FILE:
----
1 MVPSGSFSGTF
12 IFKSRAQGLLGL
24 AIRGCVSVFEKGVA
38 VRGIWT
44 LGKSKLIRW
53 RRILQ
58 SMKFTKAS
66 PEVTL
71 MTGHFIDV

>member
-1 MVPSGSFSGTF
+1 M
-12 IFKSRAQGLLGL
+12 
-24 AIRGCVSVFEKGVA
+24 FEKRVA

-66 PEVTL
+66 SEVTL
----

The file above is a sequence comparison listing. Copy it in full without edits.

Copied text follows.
1 MVPSGSFSGTF
12 IFKSRAQGLLGL
24 AIRGCVSVFEKGVA
38 VRGIWT
44 LGKSKLIRW
53 RRILQ
58 SMKFTKAS
66 PEVTL
71 MTGHFIDV

>member
-1 MVPSGSFSGTF
+1 M
-12 IFKSRAQGLLGL
+12 
-24 AIRGCVSVFEKGVA
+24 FEKRVA

-66 PEVTL
+66 SEVTL